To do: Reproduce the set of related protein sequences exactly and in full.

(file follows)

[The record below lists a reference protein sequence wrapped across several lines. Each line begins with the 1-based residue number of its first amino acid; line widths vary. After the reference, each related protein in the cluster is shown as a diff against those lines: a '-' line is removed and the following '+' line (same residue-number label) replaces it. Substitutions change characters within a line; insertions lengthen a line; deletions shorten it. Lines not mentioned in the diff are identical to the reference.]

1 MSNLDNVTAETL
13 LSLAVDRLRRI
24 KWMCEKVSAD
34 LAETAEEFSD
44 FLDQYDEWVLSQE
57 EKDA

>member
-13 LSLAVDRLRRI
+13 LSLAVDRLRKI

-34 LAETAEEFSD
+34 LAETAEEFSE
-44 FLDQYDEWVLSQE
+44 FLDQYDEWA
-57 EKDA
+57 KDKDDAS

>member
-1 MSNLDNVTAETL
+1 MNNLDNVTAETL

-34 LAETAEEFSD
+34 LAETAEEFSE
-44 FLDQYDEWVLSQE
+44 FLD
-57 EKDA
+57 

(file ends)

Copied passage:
[The record below lists a reference protein sequence wrapped across several lines. Each line begins with the 1-based residue number of its first amino acid; line widths vary. After the reference, each related protein in the cluster is shown as a diff against those lines: a '-' line is removed and the following '+' line (same residue-number label) replaces it. Substitutions change characters within a line; insertions lengthen a line; deletions shorten it. Lines not mentioned in the diff are identical to the reference.]

1 MSNLDNVTAETL
13 LSLAVDRLRRI
24 KWMCEKVSAD
34 LAETAEEFSD
44 FLDQYDEWVLSQE
57 EKDA

>member
-13 LSLAVDRLRRI
+13 LSLAVDRLRKI

-34 LAETAEEFSD
+34 LAETAEEFSE
-44 FLDQYDEWVLSQE
+44 FLDQYDEWA
-57 EKDA
+57 KDKDDAS

>member
-1 MSNLDNVTAETL
+1 MNNLDNVTAETL

-34 LAETAEEFSD
+34 LAETAEEFSE
-44 FLDQYDEWVLSQE
+44 FLD
-57 EKDA
+57 